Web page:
Every morning fresh fruits and vegetables arrive at the market from all over the state (and beyond).
It’s a great place to find out what’s in season. In summer, the market is awash with mangoes from across India, while in winter leafy greens and various root vegetables dominate. Men bearing large wicker baskets weave in and out amongst the crowds. These are porters that one can hire to carry the shopping load.
The tour continued from Byculla towards Dadar. On the way, Tanwar regaled us with stories of Mumbai’s textile mills as we passed by Lower Parel. The area was dotted with flourishing cotton mills that went defunct in the 70s and 80s. Now, of course, the old mill spaces house shopping malls, and massive housing and commercial real estate developments.
At Dadar, we stopped on the flyover bridge right above the Dadar Flower Market. I peeked over the bannister and saw an explosion of colour.
Hundreds of thousands of flowers of every imaginable colour were piled high in baskets. The bright orange and yellow marigolds caught my eye as did the red and pink roses. The white chrysanthemums and the fragrant rajnigandha provide the necessary contrast. We walked around the market dodging vendors, shoppers, and hundreds of commuters rushing to or from the Dadar railway station that’s next to the market.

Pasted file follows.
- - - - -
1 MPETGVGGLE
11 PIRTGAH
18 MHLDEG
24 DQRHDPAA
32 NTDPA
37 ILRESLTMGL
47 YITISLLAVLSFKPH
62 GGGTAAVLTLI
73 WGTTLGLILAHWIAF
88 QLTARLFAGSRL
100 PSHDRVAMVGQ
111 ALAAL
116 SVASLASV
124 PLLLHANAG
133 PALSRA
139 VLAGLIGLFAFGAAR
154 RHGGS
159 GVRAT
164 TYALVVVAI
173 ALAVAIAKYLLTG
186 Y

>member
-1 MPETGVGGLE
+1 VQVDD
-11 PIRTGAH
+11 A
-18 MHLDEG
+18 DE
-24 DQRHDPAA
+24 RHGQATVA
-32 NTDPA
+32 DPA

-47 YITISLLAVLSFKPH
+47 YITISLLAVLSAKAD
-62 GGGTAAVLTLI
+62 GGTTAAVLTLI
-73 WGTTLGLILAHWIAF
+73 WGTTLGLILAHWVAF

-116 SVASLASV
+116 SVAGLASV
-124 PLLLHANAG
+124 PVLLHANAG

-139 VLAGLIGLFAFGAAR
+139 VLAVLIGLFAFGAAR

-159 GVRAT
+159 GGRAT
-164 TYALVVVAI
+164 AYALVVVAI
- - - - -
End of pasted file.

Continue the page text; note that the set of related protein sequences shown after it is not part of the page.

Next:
There are flowers available in bulk, or in bouquets, or as garlands and other decorations. Apart from locally grown flowers, vendors also sell imported ones like peonies and tulips. And there’s some spirited bargaining all-round too as this is a wholesale and retail market combined.
The last stop on the tour was Dhobi Ghat at Mahalaxmi. We got a bird’s eye look at the open-air laundry from the specially constructed viewing platform on the flyover bridge of Mahalaxmi railway station. Every day, thousands of dhobis (washermen) scrub, flog, wash, and bleach clothes on rows of open concrete wash pens. More than 7000 dhobis wash more than 1 lakh clothes every single day. This includes everything from hotel and hospital linens to clothes from neighbourhood laundries.
We headed down the steps and walked through the maze of alleys that make up Dhobi Ghat. Over the years, many dhobis have installed large mechanical washing and drying machines. So the iconic imagery of them flogging clothes on stones has become somewhat rare.
What endures though is the picture-perfect scene of thousands of clothes hanging to dry, separated by colours. Swathes of red in one spot, a batch of blues elsewhere, whites fluttering away in another section, and so on – it’s quite a sight!
Note that the Dhobi Ghat walk is ordinarily not included in the tour but can be arranged for a small additional fee. This is for the local guide who escorts you through the area.
Are you keen to explore Mumbai by dawn? Check out the details on No Footprints.
This article was commissioned by Vistara Magazine and a version of it appeared in their January 2020 issue; read it here.